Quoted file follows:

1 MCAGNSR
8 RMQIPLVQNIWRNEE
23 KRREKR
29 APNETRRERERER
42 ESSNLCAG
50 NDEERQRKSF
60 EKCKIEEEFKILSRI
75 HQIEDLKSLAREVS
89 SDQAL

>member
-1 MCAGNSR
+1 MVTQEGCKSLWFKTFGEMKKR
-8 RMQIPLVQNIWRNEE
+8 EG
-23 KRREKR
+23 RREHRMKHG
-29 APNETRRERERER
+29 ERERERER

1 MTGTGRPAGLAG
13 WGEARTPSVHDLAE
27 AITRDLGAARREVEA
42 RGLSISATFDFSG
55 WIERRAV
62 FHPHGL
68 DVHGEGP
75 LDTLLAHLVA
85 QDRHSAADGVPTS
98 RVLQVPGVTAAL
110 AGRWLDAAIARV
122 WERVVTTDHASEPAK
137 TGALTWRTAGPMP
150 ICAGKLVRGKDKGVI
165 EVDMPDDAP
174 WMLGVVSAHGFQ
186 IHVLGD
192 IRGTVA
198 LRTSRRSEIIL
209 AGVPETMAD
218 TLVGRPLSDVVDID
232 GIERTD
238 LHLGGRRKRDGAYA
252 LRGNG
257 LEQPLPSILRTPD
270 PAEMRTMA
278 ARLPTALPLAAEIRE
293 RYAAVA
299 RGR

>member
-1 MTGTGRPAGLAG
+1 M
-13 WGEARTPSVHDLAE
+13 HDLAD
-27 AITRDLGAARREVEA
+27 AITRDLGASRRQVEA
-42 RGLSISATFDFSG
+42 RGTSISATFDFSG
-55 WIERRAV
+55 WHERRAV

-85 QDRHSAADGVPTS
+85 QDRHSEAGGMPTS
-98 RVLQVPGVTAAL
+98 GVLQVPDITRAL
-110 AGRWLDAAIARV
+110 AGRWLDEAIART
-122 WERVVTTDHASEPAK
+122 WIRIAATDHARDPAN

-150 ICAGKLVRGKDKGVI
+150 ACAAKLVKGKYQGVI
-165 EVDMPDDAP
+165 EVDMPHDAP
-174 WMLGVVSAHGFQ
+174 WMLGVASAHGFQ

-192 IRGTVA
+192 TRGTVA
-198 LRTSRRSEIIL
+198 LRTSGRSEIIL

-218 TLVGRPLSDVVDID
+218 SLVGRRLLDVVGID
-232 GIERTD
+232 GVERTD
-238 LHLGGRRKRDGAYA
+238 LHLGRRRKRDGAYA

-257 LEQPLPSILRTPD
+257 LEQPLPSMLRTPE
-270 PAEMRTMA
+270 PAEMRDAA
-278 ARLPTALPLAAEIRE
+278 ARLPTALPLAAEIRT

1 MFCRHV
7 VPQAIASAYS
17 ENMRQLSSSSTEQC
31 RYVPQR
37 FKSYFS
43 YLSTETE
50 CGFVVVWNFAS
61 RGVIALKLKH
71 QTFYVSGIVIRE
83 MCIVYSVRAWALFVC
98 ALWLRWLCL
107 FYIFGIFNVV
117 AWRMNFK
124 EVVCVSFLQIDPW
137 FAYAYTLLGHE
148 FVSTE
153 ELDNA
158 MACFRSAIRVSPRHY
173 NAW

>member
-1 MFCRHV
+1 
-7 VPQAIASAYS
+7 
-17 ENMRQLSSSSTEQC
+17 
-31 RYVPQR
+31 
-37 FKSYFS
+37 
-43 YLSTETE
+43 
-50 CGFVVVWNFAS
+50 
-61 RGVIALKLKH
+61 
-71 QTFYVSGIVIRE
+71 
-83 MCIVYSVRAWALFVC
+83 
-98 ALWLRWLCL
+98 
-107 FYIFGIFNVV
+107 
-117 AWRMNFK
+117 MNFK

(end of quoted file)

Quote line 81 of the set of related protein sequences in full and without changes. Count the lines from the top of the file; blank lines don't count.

-238 LHLGGRRKRDGAYA